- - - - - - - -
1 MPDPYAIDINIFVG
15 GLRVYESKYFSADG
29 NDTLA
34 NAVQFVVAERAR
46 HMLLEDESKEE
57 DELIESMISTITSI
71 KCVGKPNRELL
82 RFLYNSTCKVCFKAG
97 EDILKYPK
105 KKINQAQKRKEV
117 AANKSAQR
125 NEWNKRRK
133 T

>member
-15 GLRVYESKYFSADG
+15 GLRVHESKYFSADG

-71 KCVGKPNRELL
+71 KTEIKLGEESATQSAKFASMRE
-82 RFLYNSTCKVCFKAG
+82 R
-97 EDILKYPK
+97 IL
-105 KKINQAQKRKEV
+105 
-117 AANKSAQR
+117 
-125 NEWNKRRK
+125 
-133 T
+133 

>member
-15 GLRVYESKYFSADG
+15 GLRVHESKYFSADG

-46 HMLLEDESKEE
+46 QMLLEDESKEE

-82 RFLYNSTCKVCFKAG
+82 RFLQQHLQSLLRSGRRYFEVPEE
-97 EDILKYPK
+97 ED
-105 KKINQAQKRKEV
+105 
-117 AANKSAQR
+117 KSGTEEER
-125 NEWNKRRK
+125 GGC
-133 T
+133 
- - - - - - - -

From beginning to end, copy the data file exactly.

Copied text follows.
1 MPDPYAIDINIFVG
15 GLRVYESKYFSADG
29 NDTLA
34 NAVQFVVAERAR
46 HMLLEDESKEE
57 DELIESMISTITSI
71 KCVGKPNRELL
82 RFLYNSTCKVCFKAG
97 EDILKYPK
105 KKINQAQKRKEV
117 AANKSAQR
125 NEWNKRRK
133 T

>member
-15 GLRVYESKYFSADG
+15 GLRVHESKYFSADG

-71 KCVGKPNRELL
+71 KTEIKLGEESATQSAKFASMRE
-82 RFLYNSTCKVCFKAG
+82 R
-97 EDILKYPK
+97 IL
-105 KKINQAQKRKEV
+105 
-117 AANKSAQR
+117 
-125 NEWNKRRK
+125 
-133 T
+133 

>member
-15 GLRVYESKYFSADG
+15 GLRVHESKYFSADG

-46 HMLLEDESKEE
+46 QMLLEDESKEE

-82 RFLYNSTCKVCFKAG
+82 RFLQQHLQSLLRSGRRYFEVPEE
-97 EDILKYPK
+97 ED
-105 KKINQAQKRKEV
+105 
-117 AANKSAQR
+117 KSGTEEER
-125 NEWNKRRK
+125 GGC
-133 T
+133 